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Harriet Walker: 'Can I stop pretending to be sexy now?'

It's funny what passes for sexual liberation these days. As I type this, I'm feeling the aching after-effects of having been so thoroughly sexually liberated last week that I can barely move my fingers around the keyboard. When I ate lunch earlier, I had to lower my head to my fork because I was unable to flex my over-sexed arms in the usual cutlery-to-mouth posture. I am a ragdoll whose limbs have been dunked in ice water; my extremities are dangling heavily by my sides, thanks to all the sexual liberation I experienced a few days ago.

Don't worry, I'm not about to regale you with tales of deviancy, of being strung up in a Barratt Home and spanked with a middle-class hairbrush or fed chocolate pudding while wearing a nappy by a highly paid tormentor working from a back-room in Chiswick.

There's a simple enough reason for my creaky torpor: I went pole-dancing. I regretted it before I went, I regretted it while I was there, and I regret it especially now I've done it and am left so weak I can hardly open the door to my flat. Sexual liberation indeed: I'm trapped on the sofa and can't even change the channel because my fingers hurt too much.

It turns out there's a lot of flinging yourself around in pole-dancing, the bizarre strip-club practice that involves a scantily clad woman heaving herself around a fireman's pole in various combinations of spins, flicks and whirls which is now taught as a hobby up and down the country. Lacklustre housewife? Overworked singleton? Mother who has swapped her carnal appetites for finishing the toddler's leftovers? Pole-dancing is for you. But don't go if you think you'll need your arms again.

Pole-dancing is an odd cross between trying to pull in a nightclub and being part of Cirque de Soleil, the international circus troupe so repellently twee and fantastical that a close friend of mine once soiled himself during one of their shows.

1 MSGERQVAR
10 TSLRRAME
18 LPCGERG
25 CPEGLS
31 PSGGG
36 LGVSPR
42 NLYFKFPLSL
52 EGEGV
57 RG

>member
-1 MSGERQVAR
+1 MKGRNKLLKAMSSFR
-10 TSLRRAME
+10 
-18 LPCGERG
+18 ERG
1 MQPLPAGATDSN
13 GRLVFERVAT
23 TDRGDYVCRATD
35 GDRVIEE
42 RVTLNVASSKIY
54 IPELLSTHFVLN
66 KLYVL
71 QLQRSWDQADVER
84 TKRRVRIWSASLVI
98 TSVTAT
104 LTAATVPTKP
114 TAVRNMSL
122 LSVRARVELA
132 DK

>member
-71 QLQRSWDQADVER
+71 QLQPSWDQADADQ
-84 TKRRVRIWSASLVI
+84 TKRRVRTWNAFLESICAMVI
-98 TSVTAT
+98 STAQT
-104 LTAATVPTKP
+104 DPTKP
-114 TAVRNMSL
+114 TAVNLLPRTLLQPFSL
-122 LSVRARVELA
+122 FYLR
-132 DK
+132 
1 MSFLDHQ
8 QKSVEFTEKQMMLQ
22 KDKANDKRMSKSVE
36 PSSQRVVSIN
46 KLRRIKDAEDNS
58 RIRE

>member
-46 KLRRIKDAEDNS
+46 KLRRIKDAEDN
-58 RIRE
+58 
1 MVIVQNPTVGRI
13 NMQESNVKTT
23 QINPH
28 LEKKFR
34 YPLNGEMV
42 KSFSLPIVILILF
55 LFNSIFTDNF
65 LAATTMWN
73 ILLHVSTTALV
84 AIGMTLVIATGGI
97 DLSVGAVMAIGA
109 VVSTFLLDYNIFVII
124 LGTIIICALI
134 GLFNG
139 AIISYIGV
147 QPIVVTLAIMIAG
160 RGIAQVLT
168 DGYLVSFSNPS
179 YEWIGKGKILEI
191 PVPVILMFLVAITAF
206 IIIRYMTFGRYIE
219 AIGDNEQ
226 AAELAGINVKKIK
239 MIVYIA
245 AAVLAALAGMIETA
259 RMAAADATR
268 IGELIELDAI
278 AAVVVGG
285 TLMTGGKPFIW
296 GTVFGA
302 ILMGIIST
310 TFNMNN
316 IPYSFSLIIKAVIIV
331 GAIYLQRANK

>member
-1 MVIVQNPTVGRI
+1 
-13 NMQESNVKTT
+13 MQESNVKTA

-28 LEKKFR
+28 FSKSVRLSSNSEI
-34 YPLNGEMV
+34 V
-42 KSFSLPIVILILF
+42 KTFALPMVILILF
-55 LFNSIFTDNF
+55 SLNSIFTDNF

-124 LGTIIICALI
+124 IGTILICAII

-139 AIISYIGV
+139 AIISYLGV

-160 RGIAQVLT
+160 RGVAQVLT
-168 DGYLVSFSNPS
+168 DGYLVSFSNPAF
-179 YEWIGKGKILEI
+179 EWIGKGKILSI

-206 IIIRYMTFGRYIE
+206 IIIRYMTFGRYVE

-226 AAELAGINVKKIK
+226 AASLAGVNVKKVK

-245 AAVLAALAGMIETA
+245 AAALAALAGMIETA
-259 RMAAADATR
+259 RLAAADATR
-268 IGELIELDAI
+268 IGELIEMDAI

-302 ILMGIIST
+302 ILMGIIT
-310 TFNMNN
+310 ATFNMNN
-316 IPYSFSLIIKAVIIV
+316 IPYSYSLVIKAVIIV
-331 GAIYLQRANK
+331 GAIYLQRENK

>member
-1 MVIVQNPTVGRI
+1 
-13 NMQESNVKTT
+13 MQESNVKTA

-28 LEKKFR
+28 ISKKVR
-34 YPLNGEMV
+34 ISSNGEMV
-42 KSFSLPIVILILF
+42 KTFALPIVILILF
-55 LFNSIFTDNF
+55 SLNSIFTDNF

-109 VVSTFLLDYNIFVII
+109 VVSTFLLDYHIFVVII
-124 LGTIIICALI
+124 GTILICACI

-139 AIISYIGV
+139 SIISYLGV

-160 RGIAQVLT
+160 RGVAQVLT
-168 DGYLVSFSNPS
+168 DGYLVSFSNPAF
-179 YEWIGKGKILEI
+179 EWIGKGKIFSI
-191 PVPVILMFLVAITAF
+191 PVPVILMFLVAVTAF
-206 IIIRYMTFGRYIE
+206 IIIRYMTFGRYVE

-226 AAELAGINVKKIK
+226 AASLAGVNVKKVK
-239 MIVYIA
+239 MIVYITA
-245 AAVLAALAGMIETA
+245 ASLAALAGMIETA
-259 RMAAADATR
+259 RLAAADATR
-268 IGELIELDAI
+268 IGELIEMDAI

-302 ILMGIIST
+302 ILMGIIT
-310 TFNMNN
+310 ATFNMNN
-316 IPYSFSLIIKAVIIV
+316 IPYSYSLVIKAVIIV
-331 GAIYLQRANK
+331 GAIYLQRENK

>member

Once inside the chilly exercise studio, I was faced with mirrors on every wall, reflecting the three poles screwed into the floor in so many multiple aspects that they looked like the trees of Birnam Wood coming to get me. The first thing we had to do was approach the pole with intent. This wasn't a euphemism: it's so profoundly evident that the pole is a massive substitute penis that it isn't even worth skirting the issue. So when the music goes on at full blast, you're supposed to march up to that shiny metal penis, feet moving in your heels like a Nazi soldier's (this is not the sort of exercise you wear trainers for), facial expression either coy or brash according to your wont and inner wanton, and grab it – ahem – "like you mean it".

I didn't know what I meant by grabbing it so I sidled up to the pole nervously, like a sweaty teenage boy who knows he is crap with girls and doesn't even need telling that the one he's about to try to talk to thinks he's a loser and will just walk off. I sidled like a pervert and put my hand limply on the cool metal.

Ten minutes in, I was trying to fling myself around it, walking in circles at its base as I used to with our whirligig clothes line in the garden for the temporary thrill of getting so dizzy I'd fall over. In pole-dancing, you basically hold on, walk and then throw yourself in a circle, sometimes wrapping your legs around, sometimes kicking them out, and sometimes – if you're really good at it – kicking yourself upside down and slithering down to land on your face. Sexy times.

Twenty minutes in, I was drinking cava in the corner, claiming to be the official photographer so that I didn't have to pretend to be sexy any more.

The odd thing about being totally sexually liberated (and I use this phrase ironically, just in case anyone still hasn't realised that pole-dancing lessons are just about the least liberating thing on the planet except for cupcakes and wearing your hair in postmodern bunches) is that there's nothing sexy about it all.

Compare these two scenarios and see if you agree. In one room, a group of young women are talking about how successful they are and laughing about all the vast and varied life experiences they've had. Maybe one of them has just bought a house; another simply loves the fact that she's allowed to vote. Down the hall in another room, a group of young women are standing around looking as though they're either frightened of or turned on by a giant knitting needle, which an instructor keeps telling them to wipe down with their hands.

It was as my too too solid flesh came squeaking down that knitting needle, making a sound like a wet dog being smeared across a window, that I realised which room had about 3,000 times more sexiness in it. I bet those other women can still move their arms, too.